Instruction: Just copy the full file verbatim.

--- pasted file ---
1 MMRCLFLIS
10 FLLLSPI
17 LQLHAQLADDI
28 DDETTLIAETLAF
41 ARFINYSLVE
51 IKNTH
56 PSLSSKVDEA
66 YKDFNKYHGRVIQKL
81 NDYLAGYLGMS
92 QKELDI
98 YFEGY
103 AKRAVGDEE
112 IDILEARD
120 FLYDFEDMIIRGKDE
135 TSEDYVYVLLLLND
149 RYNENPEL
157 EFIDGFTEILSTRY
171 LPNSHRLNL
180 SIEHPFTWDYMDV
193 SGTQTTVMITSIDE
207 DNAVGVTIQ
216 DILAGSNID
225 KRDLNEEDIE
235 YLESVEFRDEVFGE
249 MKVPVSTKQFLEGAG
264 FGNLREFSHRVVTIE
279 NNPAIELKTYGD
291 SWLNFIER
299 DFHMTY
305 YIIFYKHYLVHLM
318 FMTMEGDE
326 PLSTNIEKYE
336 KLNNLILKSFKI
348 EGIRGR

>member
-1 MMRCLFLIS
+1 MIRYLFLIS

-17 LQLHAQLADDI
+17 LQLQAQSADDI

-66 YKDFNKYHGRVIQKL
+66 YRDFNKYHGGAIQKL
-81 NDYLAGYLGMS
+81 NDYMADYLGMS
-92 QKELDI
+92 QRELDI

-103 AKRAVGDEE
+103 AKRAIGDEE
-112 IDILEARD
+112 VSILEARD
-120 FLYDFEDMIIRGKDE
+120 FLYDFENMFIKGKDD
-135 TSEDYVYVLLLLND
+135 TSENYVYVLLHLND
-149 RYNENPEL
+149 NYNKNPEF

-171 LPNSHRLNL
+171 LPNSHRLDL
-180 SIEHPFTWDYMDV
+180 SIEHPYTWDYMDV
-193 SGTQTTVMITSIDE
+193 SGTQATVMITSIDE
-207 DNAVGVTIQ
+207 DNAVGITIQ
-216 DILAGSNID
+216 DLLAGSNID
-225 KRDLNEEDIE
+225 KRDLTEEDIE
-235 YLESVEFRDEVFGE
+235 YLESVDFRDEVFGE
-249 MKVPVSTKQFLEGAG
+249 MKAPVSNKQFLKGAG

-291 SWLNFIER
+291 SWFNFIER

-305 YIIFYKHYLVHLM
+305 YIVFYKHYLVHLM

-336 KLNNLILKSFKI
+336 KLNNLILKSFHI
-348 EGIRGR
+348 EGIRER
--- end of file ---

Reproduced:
1 MMRCLFLIS
10 FLLLSPI
17 LQLHAQLADDI
28 DDETTLIAETLAF
41 ARFINYSLVE
51 IKNTH
56 PSLSSKVDEA
66 YKDFNKYHGRVIQKL
81 NDYLAGYLGMS
92 QKELDI
98 YFEGY
103 AKRAVGDEE
112 IDILEARD
120 FLYDFEDMIIRGKDE
135 TSEDYVYVLLLLND
149 RYNENPEL
157 EFIDGFTEILSTRY
171 LPNSHRLNL
180 SIEHPFTWDYMDV
193 SGTQTTVMITSIDE
207 DNAVGVTIQ
216 DILAGSNID
225 KRDLNEEDIE
235 YLESVEFRDEVFGE
249 MKVPVSTKQFLEGAG
264 FGNLREFSHRVVTIE
279 NNPAIELKTYGD
291 SWLNFIER
299 DFHMTY
305 YIIFYKHYLVHLM
318 FMTMEGDE
326 PLSTNIEKYE
336 KLNNLILKSFKI
348 EGIRGR

>member
-1 MMRCLFLIS
+1 MIRYLFLIS

-17 LQLHAQLADDI
+17 LQLQAQSADDI

-66 YKDFNKYHGRVIQKL
+66 YRDFNKYHGGAIQKL
-81 NDYLAGYLGMS
+81 NDYMADYLGMS
-92 QKELDI
+92 QRELDI

-103 AKRAVGDEE
+103 AKRAIGDEE
-112 IDILEARD
+112 VSILEARD
-120 FLYDFEDMIIRGKDE
+120 FLYDFENMFIKGKDD
-135 TSEDYVYVLLLLND
+135 TSENYVYVLLHLND
-149 RYNENPEL
+149 NYNKNPEF

-171 LPNSHRLNL
+171 LPNSHRLDL
-180 SIEHPFTWDYMDV
+180 SIEHPYTWDYMDV
-193 SGTQTTVMITSIDE
+193 SGTQATVMITSIDE
-207 DNAVGVTIQ
+207 DNAVGITIQ
-216 DILAGSNID
+216 DLLAGSNID
-225 KRDLNEEDIE
+225 KRDLTEEDIE
-235 YLESVEFRDEVFGE
+235 YLESVDFRDEVFGE
-249 MKVPVSTKQFLEGAG
+249 MKAPVSNKQFLKGAG

-291 SWLNFIER
+291 SWFNFIER

-305 YIIFYKHYLVHLM
+305 YIVFYKHYLVHLM

-336 KLNNLILKSFKI
+336 KLNNLILKSFHI
-348 EGIRGR
+348 EGIRER